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Nintendo 3DS: Futuristic Handheld, Retro Battery

3DS Menus, User Interface

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It’s obvious that Nintendo put a lot of effort into redesigning the user interface on the 3DS. In many ways the menu reminds of the Wii UI, which makes a lot of sense once you factor in the input method for both consoles (using a Wii Remote is supposed to mimic touching a screen, after all).

The menu has the same kind of tile design as the Wii; the default layout is a single line of tiles that you scroll through (by touch or by D-Pad/Circle Pad), but you can expand the view and have all your tiles show up on the screen at once. The top border of the touchscreen has shortcuts for various apps (Web Browser, Notifications, Friend List, and Game Notes) as well as the screen brightness selector. There are five different brightness settings, and Nintendo also includes a power saving mode that adjusts brightness based on battery power. The top border of the top screen displays battery life, date/time, your pedometer/footstep count, and your Internet connection status.

Navigating the 3DS UI is a breeze; Nintendo makes everything very straightforward here, and we never got the feeling that something was hidden or difficult to unearth. Need to add a wireless connection? You’re four clicks away from that screen. Want to jot down a note on how to defeat the boss in Face Raiders? Two clicks.

Our only issue with the 3DS: Multitaksing. In this regard, the console seems like a wolf in sheep’s wool. The menu and interface is laid out so multitasking seems like a given, but if you want to pause a game to take a picture…you can’t. As soon as you click on another application, the 3DS requires you to close your game or other app in order to launch the new one. That said, we are cutting Nintendo some slack because we’re aware of the stress that true multitasking can put on hardware. Even with all that new processing and graphics muscle, having four or five different applications open at once is probably going to make the 3DS keel over.

  • Ok
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  • tapher
    I am Yoshi's Great Partner!
    Reply
  • MULTITAKSING!
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  • septembrium
    Anyone know what the specs are on the QR Code reader features of the Nintendo 3DS? It's pretty hard to find information about it. Can't wait to get my hand on it by the way!
    Reply
  • dconnors
    septembriumAnyone know what the specs are on the QR Code reader features of the Nintendo 3DS? It's pretty hard to find information about it. Can't wait to get my hand on it by the way!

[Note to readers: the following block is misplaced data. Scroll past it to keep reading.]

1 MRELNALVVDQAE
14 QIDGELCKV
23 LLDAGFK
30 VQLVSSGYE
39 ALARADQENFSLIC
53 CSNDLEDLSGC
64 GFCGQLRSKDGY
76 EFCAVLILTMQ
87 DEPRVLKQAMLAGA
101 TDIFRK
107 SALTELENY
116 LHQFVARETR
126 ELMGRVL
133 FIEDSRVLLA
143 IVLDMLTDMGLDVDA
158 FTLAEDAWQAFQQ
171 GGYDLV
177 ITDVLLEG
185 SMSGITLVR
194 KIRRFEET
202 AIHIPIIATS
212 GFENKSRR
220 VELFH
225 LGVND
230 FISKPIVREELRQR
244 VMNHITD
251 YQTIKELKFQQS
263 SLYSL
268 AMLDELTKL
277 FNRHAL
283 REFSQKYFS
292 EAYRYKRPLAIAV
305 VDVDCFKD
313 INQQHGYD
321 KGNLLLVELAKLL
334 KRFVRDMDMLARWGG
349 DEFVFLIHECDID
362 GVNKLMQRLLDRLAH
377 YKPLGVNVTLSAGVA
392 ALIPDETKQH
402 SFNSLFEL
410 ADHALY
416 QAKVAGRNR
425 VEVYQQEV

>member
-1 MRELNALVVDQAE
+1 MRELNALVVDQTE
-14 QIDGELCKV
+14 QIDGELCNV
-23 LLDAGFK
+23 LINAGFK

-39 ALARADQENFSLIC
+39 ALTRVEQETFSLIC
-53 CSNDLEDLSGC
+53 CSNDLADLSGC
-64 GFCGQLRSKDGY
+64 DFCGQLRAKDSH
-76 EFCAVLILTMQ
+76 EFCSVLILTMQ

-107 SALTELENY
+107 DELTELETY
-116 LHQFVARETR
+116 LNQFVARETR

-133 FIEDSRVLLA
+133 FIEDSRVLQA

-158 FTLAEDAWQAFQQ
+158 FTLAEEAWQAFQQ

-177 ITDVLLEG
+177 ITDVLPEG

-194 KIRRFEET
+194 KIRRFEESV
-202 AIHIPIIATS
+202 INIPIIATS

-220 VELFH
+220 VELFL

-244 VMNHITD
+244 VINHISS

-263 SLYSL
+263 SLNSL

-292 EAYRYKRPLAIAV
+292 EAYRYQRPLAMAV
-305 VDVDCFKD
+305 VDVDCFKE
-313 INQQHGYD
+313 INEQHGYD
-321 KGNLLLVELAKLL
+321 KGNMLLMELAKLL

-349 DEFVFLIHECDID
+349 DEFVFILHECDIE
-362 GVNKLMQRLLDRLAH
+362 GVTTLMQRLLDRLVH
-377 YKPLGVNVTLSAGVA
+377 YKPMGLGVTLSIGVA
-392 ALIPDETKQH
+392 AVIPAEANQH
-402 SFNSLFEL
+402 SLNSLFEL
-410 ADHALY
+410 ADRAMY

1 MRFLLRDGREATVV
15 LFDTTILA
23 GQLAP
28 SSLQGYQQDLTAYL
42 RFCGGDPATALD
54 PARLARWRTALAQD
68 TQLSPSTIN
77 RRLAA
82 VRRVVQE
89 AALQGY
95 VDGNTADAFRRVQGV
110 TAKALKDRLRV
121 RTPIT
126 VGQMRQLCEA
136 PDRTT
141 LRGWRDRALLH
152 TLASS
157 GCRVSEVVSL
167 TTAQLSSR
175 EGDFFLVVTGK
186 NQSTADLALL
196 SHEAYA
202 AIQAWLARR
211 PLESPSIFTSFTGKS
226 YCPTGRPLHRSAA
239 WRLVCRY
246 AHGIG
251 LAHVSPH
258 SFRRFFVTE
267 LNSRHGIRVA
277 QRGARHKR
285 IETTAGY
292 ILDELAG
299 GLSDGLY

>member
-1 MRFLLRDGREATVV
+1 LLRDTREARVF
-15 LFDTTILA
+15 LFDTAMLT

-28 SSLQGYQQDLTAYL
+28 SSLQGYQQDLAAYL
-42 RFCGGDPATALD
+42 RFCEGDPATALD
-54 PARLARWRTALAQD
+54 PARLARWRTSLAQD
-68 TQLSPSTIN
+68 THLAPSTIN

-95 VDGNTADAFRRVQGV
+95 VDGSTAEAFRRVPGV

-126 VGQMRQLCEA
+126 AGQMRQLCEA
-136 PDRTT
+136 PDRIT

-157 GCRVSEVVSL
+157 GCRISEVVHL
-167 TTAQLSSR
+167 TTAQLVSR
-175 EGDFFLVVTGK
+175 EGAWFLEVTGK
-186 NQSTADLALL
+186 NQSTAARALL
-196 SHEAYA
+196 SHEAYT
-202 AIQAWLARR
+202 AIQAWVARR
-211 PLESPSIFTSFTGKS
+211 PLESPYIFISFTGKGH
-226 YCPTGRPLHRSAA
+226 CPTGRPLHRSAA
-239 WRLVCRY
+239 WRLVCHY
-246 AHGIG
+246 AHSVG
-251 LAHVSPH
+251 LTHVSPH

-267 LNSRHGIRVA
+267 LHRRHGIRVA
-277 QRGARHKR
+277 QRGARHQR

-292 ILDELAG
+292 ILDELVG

Are you looking for something specific? To read QR codes you use the camera on the back of the 3DS, but beyond that Nintendo has been pretty tight-lipped on things.

    -Devin
    Reply
  • shqtth
    Not an untested technology. Most of the samsung LCD displsys had this 3d technology at the Vancouver 2010 (winder olympics).

    I seen it when I visited the Ontario Pavilion. It was quite cool. And it works !
    Reply
  • Nexus52085
    Nice review. Thanks, Toms. I really don't think I'll be able to get one on day one, even though I'd really like to. That being said, I played this thing at the demo station in Grand Central, and it is a whole lot of fun.
    Reply
  • arlandi
    Speaking as a father of 2 girls:
    The short battery life issue may be a good thing for children playing this gadget. since sometimes they can be glued to their games for a very long time. short battery life will force them to take a break and do other things (like study, do their homework, etc).
    Speaking as a gamer:
    i hope this thing will autosave whenever battery power is drained...
    Reply
  • dconnors
    arlandiSpeaking as a father of 2 girls:The short battery life issue may be a good thing for children playing this gadget. since sometimes they can be glued to their games for a very long time. short battery life will force them to take a break and do other things (like study, do their homework, etc).Speaking as a gamer:i hope this thing will autosave whenever battery power is drained...
    Auto-saving is usually a game-side feature. There are two battery indicator lights that flash red once the battery is close to drained, so you should get plenty of warning so you can plug the 3DS in.

    -Devin
    Reply
  • I was really impress with this write up. My oldest was starting to get all starry-eyed about this. But I think that we can wait for the next generation and see if the battery life improves. Here in Southern Cali... 2.5 hours is a typical car ride (stoopid traffic)... and the DS lite can easily get us there and back.

    Thanks for the article!
    Reply